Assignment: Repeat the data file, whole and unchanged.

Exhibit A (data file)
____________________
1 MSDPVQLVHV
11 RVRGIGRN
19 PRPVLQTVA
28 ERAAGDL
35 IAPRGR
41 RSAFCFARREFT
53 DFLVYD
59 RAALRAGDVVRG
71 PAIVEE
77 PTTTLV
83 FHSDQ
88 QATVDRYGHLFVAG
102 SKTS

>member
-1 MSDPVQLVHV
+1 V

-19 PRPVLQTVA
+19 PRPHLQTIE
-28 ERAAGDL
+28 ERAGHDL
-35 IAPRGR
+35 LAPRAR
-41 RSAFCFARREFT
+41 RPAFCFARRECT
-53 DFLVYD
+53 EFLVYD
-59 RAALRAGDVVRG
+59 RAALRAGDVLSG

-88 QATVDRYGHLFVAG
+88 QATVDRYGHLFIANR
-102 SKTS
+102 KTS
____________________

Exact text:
1 MSDPVQLVHV
11 RVRGIGRN
19 PRPVLQTVA
28 ERAAGDL
35 IAPRGR
41 RSAFCFARREFT
53 DFLVYD
59 RAALRAGDVVRG
71 PAIVEE
77 PTTTLV
83 FHSDQ
88 QATVDRYGHLFVAG
102 SKTS

>member
-1 MSDPVQLVHV
+1 V

-19 PRPVLQTVA
+19 PRPHLQTIE
-28 ERAAGDL
+28 ERAGHDL
-35 IAPRGR
+35 LAPRAR
-41 RSAFCFARREFT
+41 RPAFCFARRECT
-53 DFLVYD
+53 EFLVYD
-59 RAALRAGDVVRG
+59 RAALRAGDVLSG

-88 QATVDRYGHLFVAG
+88 QATVDRYGHLFIANR
-102 SKTS
+102 KTS